First Look: Cannondale CAAD 12 Aluminum Road Bike

By Zap

Aluminum is of course the frame material that put Cannondale on the map way back in 1983 and it has remained a central focus of the brand up through the days of a young Cadel Evans making his professional road debut, to the Tour de France stage winning days with “Super” Mario Cipollini in the late 90s. And although lacking the spotlight of Cadel and Mario, there is no doubting the significance of the thousands of local criterium and road race wins enjoyed by CAAD riders throughout America and beyond over the years.

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Ah, but all that was then, and we’ve gathered you here to talk about the now. For 2016 Cannondale has once again moved the needle in the aluminum frame market with the introduction of their all-new CAAD 12 frame series.

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Choosing an aluminum bike in this day of carbon extravagance brings with it the acknowledged trade-off of scoring an unfashionable (to some) frame material, but one built with higher-end parts package than you’d find on a comparably priced carbon bike.

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Smooth welds, an hour-glass headtube, internal cable routing and a carbon fork with SAVE “micro-suspension” are notable features for the new model.

Key to this discussion is the reality is that many modern day aluminum frames (like the CAAD 12) have nothing in common with the teeth rattling, straight gauge, 6000 series aluminum frames that defined the breed back-in-the-day. Thanks to their use of tapered butting and computer-aided tube flow modeling, Cannondale has been able to design the CAAD 12’s frame tubes with the same sort of refined input they apply to the carbon tubes found on the Evo. Curiously, the CAAD 12 has the internal cable routing that the hi-end carbon Evo lacks.

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For even more compliance, the CAAD 12 has borrowed the under-sized 25.4mm SAVE seatpost that was first used on the Synapse (and is also now used on the Evo).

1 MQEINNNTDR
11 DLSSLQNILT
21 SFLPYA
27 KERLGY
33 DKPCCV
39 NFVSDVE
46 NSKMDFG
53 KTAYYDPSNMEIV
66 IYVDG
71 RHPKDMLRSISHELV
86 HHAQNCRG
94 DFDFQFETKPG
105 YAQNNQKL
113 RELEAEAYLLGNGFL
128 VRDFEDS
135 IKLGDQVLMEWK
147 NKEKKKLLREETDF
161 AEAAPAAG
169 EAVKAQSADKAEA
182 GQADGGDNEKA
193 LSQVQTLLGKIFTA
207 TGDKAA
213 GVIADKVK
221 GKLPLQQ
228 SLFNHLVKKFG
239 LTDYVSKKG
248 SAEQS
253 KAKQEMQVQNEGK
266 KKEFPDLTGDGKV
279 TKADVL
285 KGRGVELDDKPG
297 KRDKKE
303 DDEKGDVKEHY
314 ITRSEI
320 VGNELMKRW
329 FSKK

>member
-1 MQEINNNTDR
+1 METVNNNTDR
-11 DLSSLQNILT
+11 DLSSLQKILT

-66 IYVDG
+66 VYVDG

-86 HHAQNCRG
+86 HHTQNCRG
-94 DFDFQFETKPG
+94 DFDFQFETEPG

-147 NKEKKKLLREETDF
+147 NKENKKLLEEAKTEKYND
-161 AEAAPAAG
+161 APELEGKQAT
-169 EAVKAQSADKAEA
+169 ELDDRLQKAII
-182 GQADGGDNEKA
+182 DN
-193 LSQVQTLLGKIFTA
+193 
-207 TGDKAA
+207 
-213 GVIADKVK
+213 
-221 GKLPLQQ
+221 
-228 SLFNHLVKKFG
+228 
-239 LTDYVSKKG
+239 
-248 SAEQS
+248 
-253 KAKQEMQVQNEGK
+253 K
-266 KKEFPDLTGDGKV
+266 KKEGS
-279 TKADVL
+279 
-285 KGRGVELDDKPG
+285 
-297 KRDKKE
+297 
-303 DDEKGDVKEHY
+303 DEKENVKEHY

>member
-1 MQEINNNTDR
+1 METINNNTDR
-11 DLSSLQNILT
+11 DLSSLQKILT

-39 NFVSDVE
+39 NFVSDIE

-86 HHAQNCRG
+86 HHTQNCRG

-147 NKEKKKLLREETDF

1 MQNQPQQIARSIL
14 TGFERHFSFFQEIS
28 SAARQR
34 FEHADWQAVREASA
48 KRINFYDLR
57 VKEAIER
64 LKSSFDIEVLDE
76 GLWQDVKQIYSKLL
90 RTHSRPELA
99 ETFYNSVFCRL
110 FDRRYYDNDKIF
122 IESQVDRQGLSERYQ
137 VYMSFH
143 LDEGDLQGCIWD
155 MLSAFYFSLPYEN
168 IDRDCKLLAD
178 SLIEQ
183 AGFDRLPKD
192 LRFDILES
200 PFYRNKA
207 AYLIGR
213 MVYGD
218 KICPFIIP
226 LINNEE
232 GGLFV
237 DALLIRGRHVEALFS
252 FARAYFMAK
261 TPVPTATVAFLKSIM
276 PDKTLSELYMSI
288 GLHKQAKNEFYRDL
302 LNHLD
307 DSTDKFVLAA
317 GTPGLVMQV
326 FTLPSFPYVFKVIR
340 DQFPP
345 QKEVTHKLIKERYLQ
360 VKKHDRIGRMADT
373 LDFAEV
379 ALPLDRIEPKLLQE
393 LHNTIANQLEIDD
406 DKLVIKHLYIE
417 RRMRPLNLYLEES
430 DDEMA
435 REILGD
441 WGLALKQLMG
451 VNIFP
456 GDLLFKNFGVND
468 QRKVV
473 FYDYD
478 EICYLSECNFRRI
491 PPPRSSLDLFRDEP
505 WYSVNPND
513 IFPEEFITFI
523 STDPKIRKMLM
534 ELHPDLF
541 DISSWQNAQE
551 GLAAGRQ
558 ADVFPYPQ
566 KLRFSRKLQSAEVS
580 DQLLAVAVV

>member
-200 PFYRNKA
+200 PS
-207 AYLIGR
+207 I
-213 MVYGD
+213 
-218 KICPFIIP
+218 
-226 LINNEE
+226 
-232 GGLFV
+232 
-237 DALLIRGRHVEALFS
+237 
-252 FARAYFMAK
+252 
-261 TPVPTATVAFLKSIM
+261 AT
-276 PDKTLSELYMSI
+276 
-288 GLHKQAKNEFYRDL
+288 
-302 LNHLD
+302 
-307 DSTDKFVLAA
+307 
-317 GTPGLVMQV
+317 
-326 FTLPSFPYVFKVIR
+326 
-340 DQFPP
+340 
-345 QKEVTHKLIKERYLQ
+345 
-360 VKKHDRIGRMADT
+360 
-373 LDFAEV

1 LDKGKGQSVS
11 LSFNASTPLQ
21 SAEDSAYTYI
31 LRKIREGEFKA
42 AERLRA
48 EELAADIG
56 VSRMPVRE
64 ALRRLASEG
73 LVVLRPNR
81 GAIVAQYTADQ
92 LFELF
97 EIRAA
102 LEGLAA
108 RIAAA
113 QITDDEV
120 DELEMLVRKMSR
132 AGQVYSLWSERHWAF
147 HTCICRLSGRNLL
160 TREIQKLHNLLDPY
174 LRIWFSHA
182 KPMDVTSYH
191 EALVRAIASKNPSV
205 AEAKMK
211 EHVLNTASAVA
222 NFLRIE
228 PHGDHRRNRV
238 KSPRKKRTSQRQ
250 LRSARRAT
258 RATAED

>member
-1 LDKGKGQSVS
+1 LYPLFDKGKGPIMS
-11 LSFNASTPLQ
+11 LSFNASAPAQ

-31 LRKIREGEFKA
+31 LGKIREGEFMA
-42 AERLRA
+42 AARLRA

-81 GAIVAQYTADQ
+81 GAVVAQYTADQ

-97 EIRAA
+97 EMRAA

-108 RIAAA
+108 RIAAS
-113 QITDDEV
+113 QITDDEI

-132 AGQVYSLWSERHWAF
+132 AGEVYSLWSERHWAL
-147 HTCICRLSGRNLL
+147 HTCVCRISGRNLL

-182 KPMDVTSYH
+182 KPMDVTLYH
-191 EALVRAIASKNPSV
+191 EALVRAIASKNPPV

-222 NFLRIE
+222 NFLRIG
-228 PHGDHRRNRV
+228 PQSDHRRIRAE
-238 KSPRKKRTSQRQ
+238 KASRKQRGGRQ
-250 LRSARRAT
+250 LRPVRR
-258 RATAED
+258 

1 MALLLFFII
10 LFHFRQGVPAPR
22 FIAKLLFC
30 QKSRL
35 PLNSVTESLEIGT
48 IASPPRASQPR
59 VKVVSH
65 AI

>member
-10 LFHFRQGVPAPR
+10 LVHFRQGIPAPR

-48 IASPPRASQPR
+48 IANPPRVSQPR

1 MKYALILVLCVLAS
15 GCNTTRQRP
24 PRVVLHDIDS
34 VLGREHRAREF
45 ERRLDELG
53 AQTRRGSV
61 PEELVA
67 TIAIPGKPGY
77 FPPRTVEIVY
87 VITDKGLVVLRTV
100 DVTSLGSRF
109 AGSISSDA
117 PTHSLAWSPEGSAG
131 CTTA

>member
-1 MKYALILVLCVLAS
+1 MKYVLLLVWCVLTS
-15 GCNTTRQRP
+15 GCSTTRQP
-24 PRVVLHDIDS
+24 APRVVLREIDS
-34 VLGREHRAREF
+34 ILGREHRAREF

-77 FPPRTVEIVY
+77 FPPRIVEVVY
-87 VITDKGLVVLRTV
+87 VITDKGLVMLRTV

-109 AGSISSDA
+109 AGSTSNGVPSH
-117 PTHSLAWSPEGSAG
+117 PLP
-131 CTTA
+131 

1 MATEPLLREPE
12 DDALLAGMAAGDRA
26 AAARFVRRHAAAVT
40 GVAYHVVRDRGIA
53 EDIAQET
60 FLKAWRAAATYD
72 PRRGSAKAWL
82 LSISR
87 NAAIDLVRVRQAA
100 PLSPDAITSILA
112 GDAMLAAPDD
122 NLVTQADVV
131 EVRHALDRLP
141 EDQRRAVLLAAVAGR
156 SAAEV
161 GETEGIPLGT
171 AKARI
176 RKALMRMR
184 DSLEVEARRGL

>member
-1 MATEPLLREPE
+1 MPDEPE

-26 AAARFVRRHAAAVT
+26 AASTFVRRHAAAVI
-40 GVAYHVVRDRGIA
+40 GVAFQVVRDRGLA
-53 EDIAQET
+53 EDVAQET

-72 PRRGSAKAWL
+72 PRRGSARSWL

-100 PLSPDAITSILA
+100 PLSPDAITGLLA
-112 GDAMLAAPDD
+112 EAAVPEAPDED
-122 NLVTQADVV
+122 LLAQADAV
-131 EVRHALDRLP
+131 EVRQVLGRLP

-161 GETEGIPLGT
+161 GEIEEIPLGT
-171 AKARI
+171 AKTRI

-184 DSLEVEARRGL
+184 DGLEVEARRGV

The CAAD 12 also prospers from its own variant of Cannondale’s Speed SAVE “micro-suspension” now found in the fork, chainstays and seatpost that are said to provide a 50% bump in vertical deflection.

Of course key to all frame material discussions is weight. We were told that the new CAAD 12 hits the scales at 1098 grams (a 52 gram weight savings over the previous CAAD 10) with the disc model frame coming in at 1094 grams which is a whopping 206 grams lighter than its predecessor. While the Shimano Dura-Ace spec’d bike we rode weighed 17.8 pounds, the high-end Black Inc. version is said to weigh a very carbon-like 14.8 lbs.

Of the seven new CAAD 12 models on display, the two eye-catchers were the $1950 CAAD 12 Disc 105 and the 15.5-pound (claimed) Red 22-spec’d bike. It was nice to see the wide variety of paint finishes across the line, but a bike showing off more polished aluminum would be nice to see. As you would expect from an aluminum pioneer like Cannondale, the craftsmanship on all the aluminum bikes is first rate.

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To accommodate Shimano’s latest flat mount standard for disc brakes, Cannondale patented their own version which is very clean.

Although it might not have been best to have us ride the CAAD 12 following the super-compliant Super-Six Evo, thanks to the Speed SAVE designs, the new aluminum frame was still noticeably compliant.

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Thanks to disc brakes, the CAAD 12 frame has waved goodbye to the need for a seatstay bridge.

The CAAD 12 line is made up of seven models ranging in price from the $1680 entry-level 105 bike to the $12,790 Black Inc edition. Of those, three are available with disc brakes. For more info, check out!

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